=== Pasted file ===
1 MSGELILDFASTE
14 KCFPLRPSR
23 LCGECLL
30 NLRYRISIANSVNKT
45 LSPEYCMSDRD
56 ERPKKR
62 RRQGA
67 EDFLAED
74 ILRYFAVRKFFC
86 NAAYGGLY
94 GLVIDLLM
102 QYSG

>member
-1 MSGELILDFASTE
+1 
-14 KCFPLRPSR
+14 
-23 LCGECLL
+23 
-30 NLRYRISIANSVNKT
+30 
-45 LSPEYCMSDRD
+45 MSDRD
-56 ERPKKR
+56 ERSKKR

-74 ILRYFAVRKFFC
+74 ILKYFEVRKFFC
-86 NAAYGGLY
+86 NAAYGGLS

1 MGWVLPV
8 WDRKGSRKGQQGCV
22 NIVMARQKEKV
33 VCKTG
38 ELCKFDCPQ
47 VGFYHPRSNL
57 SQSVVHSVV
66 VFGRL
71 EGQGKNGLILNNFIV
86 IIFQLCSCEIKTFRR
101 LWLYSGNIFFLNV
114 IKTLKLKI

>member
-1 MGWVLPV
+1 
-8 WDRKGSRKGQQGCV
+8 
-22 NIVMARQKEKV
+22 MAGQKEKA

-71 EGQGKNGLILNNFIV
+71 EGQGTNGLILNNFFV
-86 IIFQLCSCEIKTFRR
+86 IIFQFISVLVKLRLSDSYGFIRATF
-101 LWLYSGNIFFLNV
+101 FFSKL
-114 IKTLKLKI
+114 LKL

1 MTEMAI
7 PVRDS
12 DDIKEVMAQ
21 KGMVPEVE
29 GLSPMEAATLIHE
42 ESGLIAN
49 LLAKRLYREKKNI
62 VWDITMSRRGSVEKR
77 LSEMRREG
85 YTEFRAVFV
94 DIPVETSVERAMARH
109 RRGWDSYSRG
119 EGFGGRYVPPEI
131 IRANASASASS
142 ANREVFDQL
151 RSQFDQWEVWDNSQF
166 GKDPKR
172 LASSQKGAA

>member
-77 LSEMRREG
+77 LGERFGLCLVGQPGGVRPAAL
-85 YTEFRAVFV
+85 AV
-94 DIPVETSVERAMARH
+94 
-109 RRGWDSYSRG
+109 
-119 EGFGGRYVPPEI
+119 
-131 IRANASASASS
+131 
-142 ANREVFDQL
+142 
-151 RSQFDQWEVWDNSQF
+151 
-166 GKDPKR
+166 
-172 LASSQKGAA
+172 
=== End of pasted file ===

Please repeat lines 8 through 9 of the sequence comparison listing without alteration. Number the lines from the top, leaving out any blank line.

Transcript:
67 EDFLAED
74 ILRYFAVRKFFC